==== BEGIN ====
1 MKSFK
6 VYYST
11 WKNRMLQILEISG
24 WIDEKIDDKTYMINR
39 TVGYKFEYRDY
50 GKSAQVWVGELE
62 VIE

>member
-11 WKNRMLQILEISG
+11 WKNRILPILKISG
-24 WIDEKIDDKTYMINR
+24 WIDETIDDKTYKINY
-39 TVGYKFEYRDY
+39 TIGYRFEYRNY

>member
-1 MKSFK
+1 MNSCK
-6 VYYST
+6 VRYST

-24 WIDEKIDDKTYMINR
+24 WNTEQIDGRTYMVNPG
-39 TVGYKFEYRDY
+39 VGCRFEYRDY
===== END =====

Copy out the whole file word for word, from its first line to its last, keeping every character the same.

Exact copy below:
1 MKSFK
6 VYYST
11 WKNRMLQILEISG
24 WIDEKIDDKTYMINR
39 TVGYKFEYRDY
50 GKSAQVWVGELE
62 VIE

>member
-11 WKNRMLQILEISG
+11 WKNRILPILKISG
-24 WIDEKIDDKTYMINR
+24 WIDETIDDKTYKINY
-39 TVGYKFEYRDY
+39 TIGYRFEYRNY

>member
-1 MKSFK
+1 MNSCK
-6 VYYST
+6 VRYST

-24 WIDEKIDDKTYMINR
+24 WNTEQIDGRTYMVNPG
-39 TVGYKFEYRDY
+39 VGCRFEYRDY